Calculating Coupling Distance for Induction Heating Coil Design

Coupling is the transfer of energy which happens in the space between the heating portion of the coil and the workpiece. Thus, coupling distance is how big a space must be to balance manufacturing requirements and efficiency.

Image Credit: Ambrell

Distance typically increases with the diameter of the part, usual values are 0.75, 1.25, and 1.75 inches (19, 32 and 44 mm) or billet-stock diameters of around 1.5, 4 and 6 inches (38, 102, and 152 mm), respectively. If the length of the coil is over eight times its diameter, uniform heating at high power densities can be challenging. In cases such as these, single-turn or multiple-turn coils that scan the length of the workpiece are often advantageous.

There are three main factors that impact an induction coil’s optimal coupling distance:

1. Type of Frequency and Handling

It is vital to remember that handling and process conditions dictate coupling. Coupling must decrease if the parts are not straight. Coil currents are lower at high frequencies, so coupling must be increased. Coil currents are notably higher at medium and low frequencies, and decreased coupling can supply advantages to mechanical handling.

Usually, coil coupling should be looser where automated systems are employed. The coupling distances which are outlined above are primarily for heat treating applications in which close coupling is needed. In the majority of instances, the distance increases corresponding with the diameter of the part, normal values being 0.75, 1.25, and 1.75 inches (19, 32 and 44 mm) or billet-stock diameters of approximately 1.5, 4 and 6 inches (38, 102, and 152 mm), respectively.

2. Type of Material

Multiple-turn inductors and slow power transfer are used for through-heating of magnetic materials. Coupling distances may be looser in these applications — on the order of 0.25 to 0.38 inch (0.64 to 0.95 cm).

3. Type of Heating

For static surface heating, where the part can be rotated but is not moved through the coil, it is recommended to use a coupling distance of 0.060 inches (0.15 cm) from part to coil. A coupling distance of 0.075 inches (0.19 cm) is typically necessary for progressive heating or scanning, in order to allow for alterations in workpiece straightness. A multiple-turn, fine-pitch coil closely coupled to the workpiece creates an extremely uniform heating pattern.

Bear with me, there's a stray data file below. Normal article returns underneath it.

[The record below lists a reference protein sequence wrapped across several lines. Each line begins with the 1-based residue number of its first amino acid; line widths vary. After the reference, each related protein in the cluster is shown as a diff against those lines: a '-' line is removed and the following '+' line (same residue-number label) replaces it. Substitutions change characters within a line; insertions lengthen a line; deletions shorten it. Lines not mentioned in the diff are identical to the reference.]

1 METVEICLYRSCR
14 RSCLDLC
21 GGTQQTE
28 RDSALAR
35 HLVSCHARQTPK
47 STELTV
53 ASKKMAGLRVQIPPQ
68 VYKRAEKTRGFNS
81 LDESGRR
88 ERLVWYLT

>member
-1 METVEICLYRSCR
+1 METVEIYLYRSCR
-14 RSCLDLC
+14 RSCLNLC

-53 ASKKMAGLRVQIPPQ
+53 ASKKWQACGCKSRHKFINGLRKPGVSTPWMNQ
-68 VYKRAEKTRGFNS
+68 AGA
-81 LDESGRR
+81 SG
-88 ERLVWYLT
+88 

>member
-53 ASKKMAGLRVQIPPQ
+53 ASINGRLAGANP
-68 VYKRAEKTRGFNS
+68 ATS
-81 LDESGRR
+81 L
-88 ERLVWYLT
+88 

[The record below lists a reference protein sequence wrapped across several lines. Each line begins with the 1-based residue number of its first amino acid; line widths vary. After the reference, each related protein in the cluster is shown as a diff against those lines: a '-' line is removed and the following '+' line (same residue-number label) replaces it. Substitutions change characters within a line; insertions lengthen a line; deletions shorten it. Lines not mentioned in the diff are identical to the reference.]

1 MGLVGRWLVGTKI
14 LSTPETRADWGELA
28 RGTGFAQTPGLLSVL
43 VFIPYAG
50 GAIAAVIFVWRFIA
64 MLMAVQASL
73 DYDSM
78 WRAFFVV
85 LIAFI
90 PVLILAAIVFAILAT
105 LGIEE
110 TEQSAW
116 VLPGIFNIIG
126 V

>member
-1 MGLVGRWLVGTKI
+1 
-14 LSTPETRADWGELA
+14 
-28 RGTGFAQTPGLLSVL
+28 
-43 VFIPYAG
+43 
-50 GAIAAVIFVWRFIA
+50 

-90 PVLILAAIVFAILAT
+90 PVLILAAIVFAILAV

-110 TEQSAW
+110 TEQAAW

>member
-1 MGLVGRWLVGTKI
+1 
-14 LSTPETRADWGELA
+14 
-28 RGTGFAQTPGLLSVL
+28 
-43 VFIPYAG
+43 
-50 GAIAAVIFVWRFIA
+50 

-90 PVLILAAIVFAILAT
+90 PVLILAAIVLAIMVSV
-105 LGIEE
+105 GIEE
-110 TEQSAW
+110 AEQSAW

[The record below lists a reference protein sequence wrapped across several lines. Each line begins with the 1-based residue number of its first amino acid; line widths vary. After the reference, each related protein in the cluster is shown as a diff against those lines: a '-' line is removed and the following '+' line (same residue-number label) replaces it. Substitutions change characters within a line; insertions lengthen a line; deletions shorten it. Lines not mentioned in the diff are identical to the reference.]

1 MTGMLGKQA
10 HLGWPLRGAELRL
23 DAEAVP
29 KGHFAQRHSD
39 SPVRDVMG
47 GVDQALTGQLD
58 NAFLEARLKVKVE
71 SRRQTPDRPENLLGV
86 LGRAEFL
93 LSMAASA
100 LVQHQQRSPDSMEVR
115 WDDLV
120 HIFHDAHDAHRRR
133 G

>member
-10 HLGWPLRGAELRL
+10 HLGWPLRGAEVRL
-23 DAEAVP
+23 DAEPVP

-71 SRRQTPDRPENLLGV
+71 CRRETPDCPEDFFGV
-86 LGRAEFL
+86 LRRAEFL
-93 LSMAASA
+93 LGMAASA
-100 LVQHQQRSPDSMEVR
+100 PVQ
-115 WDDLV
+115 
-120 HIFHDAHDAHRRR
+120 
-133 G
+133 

Similar uniformity can be attained by opening up the coupling between the coil and the part so that the magnetic flux pattern intersecting the heated area is more uniform, yet, this also decreases energy transfer.

Where low heating rates are needed, for example through-heating for forging, this is acceptable. It is best to maintain close coupling when high heating rates are required. To prevent overloading of the generator the pitch of the coil should be opened.

Improving Coupling Efficiency

The efficiency of coupling between the windings is inversely proportional to the square of distance between them. Coil efficiency is the energy transferred to the coil that is delivered to the workpiece. Note that this is not the same as overall system efficiency. Usually, helical coils employed to heat round workpieces have the highest values of coil efficiency and internal coils have the lowest.

It is crucial to remember that the heated part is always in the center of the flux field, with the exception of the pancake and internal coils. The most efficient coils are basically modifications of the standard, round coil, regardless of the part contour.

For example, a conveyor or channel coil can be seen as a rectangular coil whose ends are bent to form “bridges” in order to allow parts to pass through continually. However, the parts always stay where the flux is concentrated “inside” the channels. Areas to be hardened are next to the center of the coil turns, and so are located in the area of heaviest flux.

Coupling over a larger area can be attained through the addition of a liner to the coil turn when a wide heating zone is to be generated on the part, or with a multiple-turn channel inductor more ampere turns can also be produced. Channel-coil liners can also be configured to generate specialized heating patterns where bigger heat densities are needed in particular areas.

Image Credit: Ambrell

This information has been sourced, reviewed and adapted from materials provided by Ambrell Induction Heating Solutions.

For more information on this source, please visit Ambrell Induction Heating Solutions.


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